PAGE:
It is interesting to me how many negative comments I get about change in general and new programs in particular. Every time there is a round of upgrades, I get the same round of comments. I don't have a clear view of what other countries experience in this regard, but our society seems resistant to change in any form. Genealogists seem to look at changes to websites and programs as threats rather than opportunities. It is as if the need to learn is an imposition. These complaints are focused on the large genealogy companies because this is where the researchers see the most changes. They use these programs the most and therefore are most upset when they change. It is as if they blame the large companies for the changes.

Another dimension of the complaints comes from the size of the big companies. This is especially true of FamilySearch.org and Ancestry.com. I find that even if genealogists are familiar with findmypast.com and MyHeritage.com, they do not see either as being a prominent or big company. In fact, when I teach about MyHeritage.com for example, those in my class are always very surprised to learn how large and influential this company really is. I got an interesting comment about MyHeritage.com this past week, when one of the class participants asked why they did not have saturation advertising on TV like Ancestry.com if they were so big? It was almost as if the questioner equated advertising with validation.

Then, of course, there are the conspiracists. They think there is a conspiracy around every corner and under every rock. The most common comments I get involve the purchase of one or the other of the large companies. I might say, that this may be one area where anything is possible. I usually get this question about whether Ancestry.com is going to buy FamilySearch.org or the opposite, whether FamilySearch is going to by Ancestry. In that same class this week, I got the question as to whether Ancestry.com was going to buy MyHeritage.com. I am not sure where these types of questions come from, but the endless series of acquisitions by the three commercial companies I am sure contributes to this viewpoint.

Among genealogists who use each of the big websites frequently, there are a whole different class of negative comments. These always seem to revolve around one or more features of the programs. The complainers always seem to want some other feature or do not like some feature or another. Sometimes in begin to feel like the cartoon character Lucy, with her booth saying Psychiatric Help 5 cents, and the sign that the doctor is in.

Saturday, July 26, 2014

Web Basics for Genealogists -- Catalog Searches

This post is an expansion of some topics I introduced in an earlier post entitled, "Web Basics for Genealogists -- Part Two: Beginning our Understanding of Searches." I decided that each of the different types of searches warranted its own post. This particular post will focus on catalogs and catalog searches. The other two types of searches, wiki and string search, will follow shortly.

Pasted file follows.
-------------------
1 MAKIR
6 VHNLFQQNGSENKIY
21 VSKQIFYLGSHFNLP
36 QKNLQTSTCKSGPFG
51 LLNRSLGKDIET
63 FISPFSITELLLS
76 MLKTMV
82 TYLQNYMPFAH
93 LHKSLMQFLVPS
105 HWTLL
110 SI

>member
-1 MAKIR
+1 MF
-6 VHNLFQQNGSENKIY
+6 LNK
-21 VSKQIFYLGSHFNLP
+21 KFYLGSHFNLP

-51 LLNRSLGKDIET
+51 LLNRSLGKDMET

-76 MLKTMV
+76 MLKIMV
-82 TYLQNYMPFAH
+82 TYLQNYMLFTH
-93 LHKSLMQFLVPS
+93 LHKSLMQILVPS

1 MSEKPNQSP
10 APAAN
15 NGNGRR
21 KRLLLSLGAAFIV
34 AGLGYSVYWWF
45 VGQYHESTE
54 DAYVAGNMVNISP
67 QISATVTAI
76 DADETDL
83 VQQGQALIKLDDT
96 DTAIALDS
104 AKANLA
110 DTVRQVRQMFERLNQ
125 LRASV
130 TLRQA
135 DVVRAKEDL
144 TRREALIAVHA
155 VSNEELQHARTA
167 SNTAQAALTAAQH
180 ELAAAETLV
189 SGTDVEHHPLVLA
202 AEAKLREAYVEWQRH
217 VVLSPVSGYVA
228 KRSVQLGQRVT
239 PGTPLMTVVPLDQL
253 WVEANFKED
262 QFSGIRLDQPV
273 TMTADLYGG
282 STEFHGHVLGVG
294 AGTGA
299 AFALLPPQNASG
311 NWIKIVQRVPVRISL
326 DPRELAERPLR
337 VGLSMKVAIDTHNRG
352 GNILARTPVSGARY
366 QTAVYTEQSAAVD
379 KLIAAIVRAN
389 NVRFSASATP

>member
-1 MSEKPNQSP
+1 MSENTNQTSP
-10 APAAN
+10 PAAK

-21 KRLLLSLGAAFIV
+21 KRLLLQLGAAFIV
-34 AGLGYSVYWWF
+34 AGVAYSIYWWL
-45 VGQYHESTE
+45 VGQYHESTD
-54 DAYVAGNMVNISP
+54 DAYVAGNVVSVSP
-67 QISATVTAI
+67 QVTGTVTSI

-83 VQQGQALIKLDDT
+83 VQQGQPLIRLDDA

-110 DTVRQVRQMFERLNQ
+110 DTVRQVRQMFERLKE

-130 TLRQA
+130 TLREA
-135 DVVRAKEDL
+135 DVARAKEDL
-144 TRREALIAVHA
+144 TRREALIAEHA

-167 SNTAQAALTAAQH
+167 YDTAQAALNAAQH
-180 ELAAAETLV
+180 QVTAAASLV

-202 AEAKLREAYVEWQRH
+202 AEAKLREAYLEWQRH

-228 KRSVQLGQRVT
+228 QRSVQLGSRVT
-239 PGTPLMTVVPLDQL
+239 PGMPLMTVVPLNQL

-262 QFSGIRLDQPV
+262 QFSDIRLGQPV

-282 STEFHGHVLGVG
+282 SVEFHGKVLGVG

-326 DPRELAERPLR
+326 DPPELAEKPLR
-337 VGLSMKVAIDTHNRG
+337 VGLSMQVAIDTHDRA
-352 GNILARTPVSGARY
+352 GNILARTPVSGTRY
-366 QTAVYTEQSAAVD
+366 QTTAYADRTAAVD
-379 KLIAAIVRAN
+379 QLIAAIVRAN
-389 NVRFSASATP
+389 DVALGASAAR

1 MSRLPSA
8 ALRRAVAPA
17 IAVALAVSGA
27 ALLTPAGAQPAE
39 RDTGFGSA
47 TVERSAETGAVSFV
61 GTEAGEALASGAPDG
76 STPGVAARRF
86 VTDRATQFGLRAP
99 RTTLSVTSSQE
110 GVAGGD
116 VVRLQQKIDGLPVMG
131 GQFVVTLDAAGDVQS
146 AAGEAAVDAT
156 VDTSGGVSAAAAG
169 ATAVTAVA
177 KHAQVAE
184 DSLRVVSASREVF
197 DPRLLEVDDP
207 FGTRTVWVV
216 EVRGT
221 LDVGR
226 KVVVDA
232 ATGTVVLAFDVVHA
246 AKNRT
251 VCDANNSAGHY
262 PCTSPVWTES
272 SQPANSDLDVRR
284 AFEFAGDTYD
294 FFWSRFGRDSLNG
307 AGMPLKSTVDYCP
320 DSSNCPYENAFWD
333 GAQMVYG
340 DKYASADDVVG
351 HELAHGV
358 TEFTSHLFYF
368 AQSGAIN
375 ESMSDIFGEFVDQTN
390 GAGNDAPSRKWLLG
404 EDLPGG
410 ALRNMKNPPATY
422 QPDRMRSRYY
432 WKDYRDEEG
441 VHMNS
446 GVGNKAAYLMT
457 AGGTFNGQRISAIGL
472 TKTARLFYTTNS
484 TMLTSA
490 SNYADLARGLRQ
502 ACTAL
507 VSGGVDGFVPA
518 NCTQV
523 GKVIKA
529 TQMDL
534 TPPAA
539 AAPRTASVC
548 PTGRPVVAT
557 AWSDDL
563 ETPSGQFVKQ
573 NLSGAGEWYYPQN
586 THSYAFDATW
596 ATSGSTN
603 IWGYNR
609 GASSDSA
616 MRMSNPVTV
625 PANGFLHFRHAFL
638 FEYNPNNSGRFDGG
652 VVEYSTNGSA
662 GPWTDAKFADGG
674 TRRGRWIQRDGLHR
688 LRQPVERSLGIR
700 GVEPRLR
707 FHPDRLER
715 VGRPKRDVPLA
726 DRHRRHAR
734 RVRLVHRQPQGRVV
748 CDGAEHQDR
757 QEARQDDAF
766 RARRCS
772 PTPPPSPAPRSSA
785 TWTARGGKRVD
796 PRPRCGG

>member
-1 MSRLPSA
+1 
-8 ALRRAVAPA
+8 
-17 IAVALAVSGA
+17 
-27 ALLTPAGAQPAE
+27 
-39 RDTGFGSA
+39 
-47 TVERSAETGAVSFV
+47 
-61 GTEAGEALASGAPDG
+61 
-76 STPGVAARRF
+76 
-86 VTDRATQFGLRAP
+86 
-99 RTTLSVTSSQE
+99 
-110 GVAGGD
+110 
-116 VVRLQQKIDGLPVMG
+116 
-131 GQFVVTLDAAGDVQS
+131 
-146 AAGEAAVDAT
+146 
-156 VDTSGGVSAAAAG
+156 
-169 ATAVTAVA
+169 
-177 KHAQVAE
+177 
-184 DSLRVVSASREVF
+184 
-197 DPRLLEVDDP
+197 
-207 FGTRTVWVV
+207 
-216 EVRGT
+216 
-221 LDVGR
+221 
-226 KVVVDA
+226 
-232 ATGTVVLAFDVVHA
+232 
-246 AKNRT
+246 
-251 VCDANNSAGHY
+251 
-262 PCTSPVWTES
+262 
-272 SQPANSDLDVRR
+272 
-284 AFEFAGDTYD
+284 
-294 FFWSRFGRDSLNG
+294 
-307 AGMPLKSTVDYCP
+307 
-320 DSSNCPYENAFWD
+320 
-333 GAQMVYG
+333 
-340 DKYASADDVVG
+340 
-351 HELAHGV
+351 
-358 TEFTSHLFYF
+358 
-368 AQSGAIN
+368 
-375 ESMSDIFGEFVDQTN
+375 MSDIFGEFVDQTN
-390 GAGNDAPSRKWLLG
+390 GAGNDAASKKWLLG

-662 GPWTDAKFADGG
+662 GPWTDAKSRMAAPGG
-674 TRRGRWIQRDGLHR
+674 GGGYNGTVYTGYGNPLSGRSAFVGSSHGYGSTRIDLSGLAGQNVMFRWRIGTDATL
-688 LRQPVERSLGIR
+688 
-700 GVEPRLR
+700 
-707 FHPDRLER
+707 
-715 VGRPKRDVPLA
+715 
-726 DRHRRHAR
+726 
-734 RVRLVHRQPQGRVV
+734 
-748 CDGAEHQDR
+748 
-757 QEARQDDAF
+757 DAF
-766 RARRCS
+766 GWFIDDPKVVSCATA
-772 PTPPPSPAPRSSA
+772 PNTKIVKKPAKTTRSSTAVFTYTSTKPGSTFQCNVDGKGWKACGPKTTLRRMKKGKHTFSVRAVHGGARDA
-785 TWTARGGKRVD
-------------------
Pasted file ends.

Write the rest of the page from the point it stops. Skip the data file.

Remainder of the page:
Important to know. Most online catalogs are not accessible by a Google search. For example, the entries in the FamilySearch Catalog are searchable by the catalog search, not by Google. This is why this article was written.

If you are old enough, you probably remember working with a "card catalog" made up of drawers of 3x5 or so inch cards in long pull-out drawers. I vaguely remember sitting in the library during high school while the librarian gave us instruction about how to find things in the library. By that time, I had been looking for books in the card catalog since I was about 8 or 9 years old and already knew the subject areas I was interested in reading about. I guess it would make a good story if I could tell about how I was inspired to read and research by a dedicated librarian, but the reality was that they tolerated me and I mostly ignored them. Most of my early library experiences were in the Phoenix Public Library on hot summer days when it was one of the few air conditioned buildings that I could visit on my own without a parent in tow.

Two things about the catalog were easily understood and very apparent, books and other materials were organized by subject and and also alphanumerically. Many years later, I began a job as a bibliographer at the University of Utah Library in Salt Lake City, Utah. As I worked at the library over the next four years, I learned a lot more about library organization and cataloging. I realized that cataloging was partially a science but more of an art. I also found that in a large library, it was easy to discover that books with exactly the same subject matter were cataloged and therefore located physically in different parts of the library. If you really wanted to find books on a specific topic, you "walked the shelves." Walking the shelves consisted of walking slowly along the stacks of books and looking up and down to identify every subject covered and then randomly pulling out books of interest. Since my job was to find books ordered by professors and others, and verify whether or not the books were in the library before they were ordered, we spent a whole lot of time looking at catalogs and books.